It’s a hundred fifty years after the human invasion of Calaius and not only are vast numbers of elves still enslaved, the humans are using them to destroy their sacred rainforest. Even when the elves manage to strike back at the humans they end up hurting themselves. For every time a human soldier or mage is killed or hurt ten elvish slaves are killed. While Takaar still holds out hope elves will one day be able to wield magic like humans progress is so slow by the time they learn how it may be too late for not only most of their race but their continent itself. What’s even worse is the human mages can detect their magic from afar and hunt them down.

First they trace the core group of novices to a sacred temple the elves thought hidden in the depths of the rainforest and attempt to kill all they find there. It’s only because the a core group of TaiGethen happen to be at the temple and are able to fight the humans off that any survive. However when Takaar leads the last of the magic users to the last free elvish city deep in the jungle hoping to find some way of strengthening elvish magic, the human ability to track magic means two armies aren’t far behind him. While the TaiGethen are able to take a toll on the humans through hit and run attacks and carefully staged ambushes, magic and numbers still tip the balance in favour of the humans.

Those who have read any of Barclay’s Raven series will recognize the names of the human and elvish continents and realize the events described in Elves take place in an earlier era. However you don’t need to have read any of his other works to appreciate and enjoy these books. What these two books have in common with all of Barclay’s work is his ability to balance the action and excitement of traditional sword and sorcery with intricate and thoughtful story lines and characters who can’t be easily categorized as heroes or villains. The humans aren’t just faceless oppressors and the elves aren’t all heroes. There are characters on either side who are selfless and brave and those who are selfish and weak. Just because one side is in the wrong and the other is in the right doesn’t make them all necessarily evil or good. Our world doesn’t work that way and neither does the world Barclay has created, making it all the more believable.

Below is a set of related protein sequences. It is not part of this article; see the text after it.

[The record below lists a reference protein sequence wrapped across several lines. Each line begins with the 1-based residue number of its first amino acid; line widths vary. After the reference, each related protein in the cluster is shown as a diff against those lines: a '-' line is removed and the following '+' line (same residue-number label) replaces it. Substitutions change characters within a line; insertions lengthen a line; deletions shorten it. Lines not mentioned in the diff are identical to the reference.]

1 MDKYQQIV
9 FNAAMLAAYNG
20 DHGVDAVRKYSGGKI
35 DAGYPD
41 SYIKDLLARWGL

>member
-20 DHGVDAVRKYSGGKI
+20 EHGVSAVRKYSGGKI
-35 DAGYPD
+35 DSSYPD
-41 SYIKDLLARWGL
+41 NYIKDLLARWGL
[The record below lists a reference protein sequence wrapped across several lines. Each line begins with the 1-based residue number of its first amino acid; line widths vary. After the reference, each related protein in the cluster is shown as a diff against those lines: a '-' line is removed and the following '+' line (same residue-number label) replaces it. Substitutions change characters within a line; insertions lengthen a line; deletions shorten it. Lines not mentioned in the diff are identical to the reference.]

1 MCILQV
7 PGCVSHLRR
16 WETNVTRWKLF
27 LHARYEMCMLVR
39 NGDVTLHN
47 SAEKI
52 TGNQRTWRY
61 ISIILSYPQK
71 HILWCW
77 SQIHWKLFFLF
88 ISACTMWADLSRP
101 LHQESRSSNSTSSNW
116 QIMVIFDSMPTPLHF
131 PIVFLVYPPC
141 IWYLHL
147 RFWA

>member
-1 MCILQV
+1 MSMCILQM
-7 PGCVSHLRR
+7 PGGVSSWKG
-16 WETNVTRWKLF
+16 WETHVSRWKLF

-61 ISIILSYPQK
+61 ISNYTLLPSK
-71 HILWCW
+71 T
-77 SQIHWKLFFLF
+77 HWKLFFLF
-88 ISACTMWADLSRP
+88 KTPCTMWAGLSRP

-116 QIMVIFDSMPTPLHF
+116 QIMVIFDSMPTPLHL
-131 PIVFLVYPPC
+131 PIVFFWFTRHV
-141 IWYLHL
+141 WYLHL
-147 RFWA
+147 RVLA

While Rise Of The TaiGethen ends with something of a resolution, the story is far from over. The elves still have to deal with healing the rifts in their society. The dissension between the various races prior to the human invasion resulted in atrocities being committed by elf against elf and those aren’t wounds that can be smoothed over with just a band aid. Of course unless they can learn how to harness their magical abilities the threat of another human invasion will continue to be a reality. In the first two books of his Elves trilogy Barclay showed us how easy it is for even a supposedly advanced society to be brought to the brink of destruction. What will it take to rebuild it? Judging by the first two books there won’t be an easy answer but it should be a great read.

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About Richard Marcus

Richard Marcus is the author of two books commissioned by Ulysses Press, "What Will Happen In Eragon IV?" (2009) and "The Unofficial Heroes Of Olympus Companion". Aside from Blogcritics his work has appeared around the world in publications like the German edition of Rolling Stone Magazine and the multilingual web site Qantara.de. He has been writing for Blogcritics.org since 2005 and has published around 1900 articles at the site.